- The central issue revolves around the Road Maintenance Levy Fund (RMLF), sparking disagreement between the House and the Council of Governors.
- The case will be mentioned on January 17, 2024, for further direction.
The High Court has suspended a decision by the National Assembly to deny county governments resources to manage key roads at the devolved units.
In the orders issued on Friday by Justice Lawrence Mugambi, the decision made by the parliamentarians during a heated session on September 28, will remain pending as the court hears and determines a petition before it.
At the heart of the matter is the Road Maintenance Levy Fund (RMLF), which has become a topic of disagreement between the House and the Council of Governors.
This is after the former removed county governments as RMLF beneficiaries, which they enjoyed between Financial Years 2015/16 to 2020/21.
The RMLF is administered through the Kenya Roads Board (KRB) and comprises tax collected from Kenyans when they buy fuel. It is used to maintain roads.
During the aforementioned financial years, county governments were allocated 15 per cent of the RMLF, being conditional grants.
Later on, however, the money was incorporated in the equitable revenue share beginning the 2021/22 financial, bringing to an end the conditional grants under the RMLF.
But during the 9th national and county government coordinating summit held on February 11 in Naivasha, it was agreed to have the funds reinstated to counties from the financial year 2024/25 with an allocation of 20 per cent.
Lawmakers however went against this and excluded county governments from the fund for FY 224/25 and 2025/26.
Aggrieved by the decision, the CoG alongside three private citizens and the International Legal Consultancy Group moved to court challenging the constitutionality of the September 28 decision.
In the notice dated November 16, 2023, the National Assembly has been sued along with the Kenya Roads Board, the Ministry of Treasury and its CS, the Ministry of Transport and its CS, the Kenya Urban Roads Authority, KeRRA and the Attorney General.
The petition by Advocate Peter Wanyama argued that the National Assembly has posed a challenge to the implementation of devolution by "clawing back money meant to finance devolved functions in crucial sectors".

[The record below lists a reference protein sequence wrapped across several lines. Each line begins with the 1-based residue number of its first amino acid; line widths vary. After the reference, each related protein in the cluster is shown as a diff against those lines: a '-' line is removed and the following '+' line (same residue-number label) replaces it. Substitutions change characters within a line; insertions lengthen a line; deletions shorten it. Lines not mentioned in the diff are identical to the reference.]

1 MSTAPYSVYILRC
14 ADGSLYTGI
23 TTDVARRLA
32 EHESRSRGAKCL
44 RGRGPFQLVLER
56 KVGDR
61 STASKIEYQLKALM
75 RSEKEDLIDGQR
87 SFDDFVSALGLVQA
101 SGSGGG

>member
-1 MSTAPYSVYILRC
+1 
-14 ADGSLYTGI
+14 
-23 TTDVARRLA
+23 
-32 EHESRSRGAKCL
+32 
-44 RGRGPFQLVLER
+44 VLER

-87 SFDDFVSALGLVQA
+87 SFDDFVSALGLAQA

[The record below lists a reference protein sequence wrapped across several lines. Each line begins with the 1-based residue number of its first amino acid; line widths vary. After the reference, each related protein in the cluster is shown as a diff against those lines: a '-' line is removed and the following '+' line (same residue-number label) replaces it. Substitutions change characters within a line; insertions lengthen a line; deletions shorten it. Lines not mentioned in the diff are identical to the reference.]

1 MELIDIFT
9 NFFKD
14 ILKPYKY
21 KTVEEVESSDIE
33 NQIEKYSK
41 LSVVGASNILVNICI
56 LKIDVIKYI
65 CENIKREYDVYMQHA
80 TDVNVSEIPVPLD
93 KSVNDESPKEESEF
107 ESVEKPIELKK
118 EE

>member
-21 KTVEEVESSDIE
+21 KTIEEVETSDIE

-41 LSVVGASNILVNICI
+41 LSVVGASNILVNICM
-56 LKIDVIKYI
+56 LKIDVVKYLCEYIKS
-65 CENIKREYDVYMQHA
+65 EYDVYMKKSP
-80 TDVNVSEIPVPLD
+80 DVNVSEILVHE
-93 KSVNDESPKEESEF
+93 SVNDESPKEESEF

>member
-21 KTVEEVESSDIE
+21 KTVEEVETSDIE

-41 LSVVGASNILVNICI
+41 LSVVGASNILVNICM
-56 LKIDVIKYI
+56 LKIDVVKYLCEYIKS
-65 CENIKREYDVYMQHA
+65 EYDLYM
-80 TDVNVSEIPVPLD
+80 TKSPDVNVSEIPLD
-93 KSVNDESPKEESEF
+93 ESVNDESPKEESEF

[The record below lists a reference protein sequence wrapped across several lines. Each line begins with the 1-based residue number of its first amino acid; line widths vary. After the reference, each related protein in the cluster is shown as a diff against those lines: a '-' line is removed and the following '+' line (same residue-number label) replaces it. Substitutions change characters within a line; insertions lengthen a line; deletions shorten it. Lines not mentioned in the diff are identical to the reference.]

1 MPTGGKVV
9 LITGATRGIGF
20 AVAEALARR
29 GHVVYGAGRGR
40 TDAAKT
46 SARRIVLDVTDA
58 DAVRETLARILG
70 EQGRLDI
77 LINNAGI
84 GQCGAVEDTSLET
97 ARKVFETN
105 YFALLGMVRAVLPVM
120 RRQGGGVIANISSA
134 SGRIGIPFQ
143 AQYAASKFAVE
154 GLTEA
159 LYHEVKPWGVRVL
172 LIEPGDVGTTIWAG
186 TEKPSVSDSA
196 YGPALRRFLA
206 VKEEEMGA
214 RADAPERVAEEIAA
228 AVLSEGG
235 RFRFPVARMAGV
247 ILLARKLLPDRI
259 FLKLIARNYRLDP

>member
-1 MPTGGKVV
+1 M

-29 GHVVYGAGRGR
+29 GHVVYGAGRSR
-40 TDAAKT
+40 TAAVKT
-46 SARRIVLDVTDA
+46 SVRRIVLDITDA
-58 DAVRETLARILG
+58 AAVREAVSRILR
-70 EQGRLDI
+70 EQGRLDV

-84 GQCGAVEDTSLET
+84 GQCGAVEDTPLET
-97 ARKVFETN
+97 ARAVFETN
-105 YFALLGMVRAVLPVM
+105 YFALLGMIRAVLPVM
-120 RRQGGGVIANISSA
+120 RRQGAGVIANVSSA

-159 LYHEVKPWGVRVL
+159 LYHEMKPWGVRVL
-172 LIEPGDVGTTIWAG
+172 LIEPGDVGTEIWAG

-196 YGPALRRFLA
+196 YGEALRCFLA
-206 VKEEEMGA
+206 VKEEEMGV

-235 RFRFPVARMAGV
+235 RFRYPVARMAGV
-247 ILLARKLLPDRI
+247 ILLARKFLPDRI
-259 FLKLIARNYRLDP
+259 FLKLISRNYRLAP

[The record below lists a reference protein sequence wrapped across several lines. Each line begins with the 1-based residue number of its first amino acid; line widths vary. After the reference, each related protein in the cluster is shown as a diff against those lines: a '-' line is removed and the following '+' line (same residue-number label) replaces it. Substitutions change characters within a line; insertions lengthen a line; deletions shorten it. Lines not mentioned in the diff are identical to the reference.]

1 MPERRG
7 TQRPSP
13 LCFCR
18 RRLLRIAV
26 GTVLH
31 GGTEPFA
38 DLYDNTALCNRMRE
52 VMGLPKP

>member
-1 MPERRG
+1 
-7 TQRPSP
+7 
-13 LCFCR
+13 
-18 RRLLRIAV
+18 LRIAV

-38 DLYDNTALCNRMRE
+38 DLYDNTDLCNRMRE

He further argued that since the RMLF is to be allocated to bodies responsible for road maintenance, the county governments are legal recipients of the money.
This is grounded on the 2010 Constitution which classified Kenyan roads into national trunk and county roads, making county governments responsible for the latter.
Wanyama added that the National Assembly made the decision without involving the public or the Senate, resulting in an illegality.
He further said the decision has far-reaching implications for the financing of the devolved units.
"The petitioners aver that the said decision of September 28, 2023, is illegal and unconstitutional. Specifically, it undermines mandatory constitutional objectives of the devolved system and the functions of county governments in the transport sector," he added.
The documents filed in court added that the National Assembly has abused its parliamentary powers and sustained bad governance.
Upon receiving the documents and determining the same, Justice Mugambi suspended the National Assembly's decision not to recognise the counties as the beneficiaries for RMLF in the financial years 2024/25 and 2025/26
"Pending the hearing and determination of this application, a conservatory order be and is hereby issued suspending the decision of the National Assembly of September 28, 2023, removing and/or not giving recognition to county governments to be considered as beneficiaries of RMLF in financial 2024-2025 and 2025/2026," the orders read.
The case will be mentioned on January 17, 2024, for further direction.